Upregulation of fetal hemoglobin in adult-derived erythroid progenitors

Bubu Ama Banini, Thomas Jefferson University


In patients with adult hemoglobin disorders including sickle cell disease and β thalassemia, increased levels of fetal hemoglobin (Hb F) reduces disease severity, morbidity and mortality. It is therefore, important to identify agents that increase Hb F and to understand the mechanism by which these agents act to change the hemoglobin profile. Using hematopoietic progenitor cells (HPCs) isolated from human peripheral blood, we established a completely defined, serum-free in vitro culture system in which cells proliferate, mature and express the developmentally-correct balance of adult and fetal hemoglobin. We added sodium butyrate (NaBut), thyroid hormone (T3), and dimethyloxallyl glycine (DMOG) singly or in combination to developing HPCs, and assessed for dose-dependent effects on proliferation, viability, erythroid differentiation and changes in globin mRNA and hemoglobin profile. We found that early exposure of cells to NaBut resulted in maximal upregulation of γ-globin mRNA levels and Hb F at 0.4 mM, while higher concentrations yielded significant cell death. Treatment of cells with T3 led to an increase in erythroid cell maturation and Hb F levels. DMOG also increased Hb F levels, and in cultures from two of three donors, Hb F levels further increased when T3 was also present. The data support a mechanism in which these agents affect the proliferative capacity of HPCs and increase the fetal globin transcriptional potential. Our findings, especially the effects of T3 and DMOG on Hb F levels set the stage for further studies of such agents and support the potential use of combination therapy to achieve optimal Hb F induction in patients with sickle cell disease and β thalassemia.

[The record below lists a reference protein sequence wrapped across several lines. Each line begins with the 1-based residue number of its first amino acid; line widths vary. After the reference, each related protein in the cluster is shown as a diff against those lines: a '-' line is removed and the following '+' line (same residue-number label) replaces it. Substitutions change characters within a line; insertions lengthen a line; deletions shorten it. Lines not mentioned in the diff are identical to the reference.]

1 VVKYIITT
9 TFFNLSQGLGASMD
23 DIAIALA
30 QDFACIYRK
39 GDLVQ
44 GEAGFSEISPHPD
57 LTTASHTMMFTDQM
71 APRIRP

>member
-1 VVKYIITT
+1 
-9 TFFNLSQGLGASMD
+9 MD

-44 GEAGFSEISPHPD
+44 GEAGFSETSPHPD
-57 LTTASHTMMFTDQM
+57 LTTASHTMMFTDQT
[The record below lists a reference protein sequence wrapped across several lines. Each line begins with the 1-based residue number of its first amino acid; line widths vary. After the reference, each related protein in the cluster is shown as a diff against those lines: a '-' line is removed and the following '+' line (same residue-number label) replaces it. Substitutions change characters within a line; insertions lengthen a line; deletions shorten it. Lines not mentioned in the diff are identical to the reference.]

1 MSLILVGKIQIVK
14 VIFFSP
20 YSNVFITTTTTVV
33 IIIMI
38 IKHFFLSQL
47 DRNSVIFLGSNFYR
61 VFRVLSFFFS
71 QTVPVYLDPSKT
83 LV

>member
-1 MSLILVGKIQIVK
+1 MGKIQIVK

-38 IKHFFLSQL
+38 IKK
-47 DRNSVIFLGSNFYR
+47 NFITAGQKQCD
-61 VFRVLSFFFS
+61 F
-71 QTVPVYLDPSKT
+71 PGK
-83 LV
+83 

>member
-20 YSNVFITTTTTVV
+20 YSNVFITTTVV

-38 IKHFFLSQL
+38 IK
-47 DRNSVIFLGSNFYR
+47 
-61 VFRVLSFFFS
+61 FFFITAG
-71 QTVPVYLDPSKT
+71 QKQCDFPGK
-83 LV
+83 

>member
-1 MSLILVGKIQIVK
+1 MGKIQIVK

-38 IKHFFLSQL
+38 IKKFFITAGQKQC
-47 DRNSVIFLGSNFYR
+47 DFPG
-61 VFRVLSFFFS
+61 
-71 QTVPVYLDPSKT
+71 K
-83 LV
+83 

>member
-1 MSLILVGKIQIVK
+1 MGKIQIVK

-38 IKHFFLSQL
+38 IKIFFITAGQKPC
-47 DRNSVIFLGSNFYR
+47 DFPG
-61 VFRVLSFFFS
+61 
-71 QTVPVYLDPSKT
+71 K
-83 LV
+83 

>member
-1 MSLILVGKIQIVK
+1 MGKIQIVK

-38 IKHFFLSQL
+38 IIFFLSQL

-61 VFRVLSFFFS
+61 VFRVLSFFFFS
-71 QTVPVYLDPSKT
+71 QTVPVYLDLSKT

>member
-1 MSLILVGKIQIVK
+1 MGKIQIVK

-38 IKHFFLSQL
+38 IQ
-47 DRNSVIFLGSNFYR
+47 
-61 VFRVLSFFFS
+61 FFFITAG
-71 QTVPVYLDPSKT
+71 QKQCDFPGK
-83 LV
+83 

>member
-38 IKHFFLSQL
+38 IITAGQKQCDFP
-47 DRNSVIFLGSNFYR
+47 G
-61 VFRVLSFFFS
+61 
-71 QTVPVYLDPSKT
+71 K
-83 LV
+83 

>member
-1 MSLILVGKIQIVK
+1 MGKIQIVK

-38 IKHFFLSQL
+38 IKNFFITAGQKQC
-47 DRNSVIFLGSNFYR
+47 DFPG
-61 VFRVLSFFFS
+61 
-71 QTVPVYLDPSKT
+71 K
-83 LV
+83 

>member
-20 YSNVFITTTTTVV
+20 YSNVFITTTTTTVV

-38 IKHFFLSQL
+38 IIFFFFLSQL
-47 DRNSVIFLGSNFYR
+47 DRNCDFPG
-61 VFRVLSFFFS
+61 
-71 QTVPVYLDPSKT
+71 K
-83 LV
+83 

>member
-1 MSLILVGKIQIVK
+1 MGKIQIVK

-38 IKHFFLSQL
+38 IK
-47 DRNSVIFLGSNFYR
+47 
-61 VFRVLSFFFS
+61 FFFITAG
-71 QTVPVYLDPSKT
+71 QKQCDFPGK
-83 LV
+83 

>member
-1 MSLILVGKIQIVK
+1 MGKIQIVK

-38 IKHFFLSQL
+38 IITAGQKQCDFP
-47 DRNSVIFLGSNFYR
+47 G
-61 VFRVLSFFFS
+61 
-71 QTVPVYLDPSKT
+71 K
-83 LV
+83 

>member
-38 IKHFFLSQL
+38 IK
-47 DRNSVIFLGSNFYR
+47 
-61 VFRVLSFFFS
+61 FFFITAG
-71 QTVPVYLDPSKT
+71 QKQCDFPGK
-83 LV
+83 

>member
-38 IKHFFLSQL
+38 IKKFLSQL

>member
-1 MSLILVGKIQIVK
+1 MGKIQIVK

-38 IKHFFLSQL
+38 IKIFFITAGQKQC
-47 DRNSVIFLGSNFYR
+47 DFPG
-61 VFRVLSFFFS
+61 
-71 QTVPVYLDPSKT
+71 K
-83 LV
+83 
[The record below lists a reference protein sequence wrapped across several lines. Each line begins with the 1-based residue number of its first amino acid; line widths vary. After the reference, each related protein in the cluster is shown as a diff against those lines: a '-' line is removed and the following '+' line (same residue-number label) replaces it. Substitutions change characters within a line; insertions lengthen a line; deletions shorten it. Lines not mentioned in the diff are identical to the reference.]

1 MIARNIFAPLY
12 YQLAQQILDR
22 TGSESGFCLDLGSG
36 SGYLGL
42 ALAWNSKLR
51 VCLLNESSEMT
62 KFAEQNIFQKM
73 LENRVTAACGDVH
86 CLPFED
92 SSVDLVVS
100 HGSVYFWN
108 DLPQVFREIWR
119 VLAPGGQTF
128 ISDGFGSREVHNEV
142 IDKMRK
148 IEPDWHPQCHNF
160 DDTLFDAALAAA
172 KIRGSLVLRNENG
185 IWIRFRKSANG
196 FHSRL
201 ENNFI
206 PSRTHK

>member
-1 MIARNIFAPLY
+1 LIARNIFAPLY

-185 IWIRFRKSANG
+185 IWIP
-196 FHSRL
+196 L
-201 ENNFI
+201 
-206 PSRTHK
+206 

Subject Area

Molecular biology|Genetics|Cellular biology

Recommended Citation

Banini, Bubu Ama, "Upregulation of fetal hemoglobin in adult-derived erythroid progenitors" (2009). ETD Collection for Thomas Jefferson University. AAI3415771.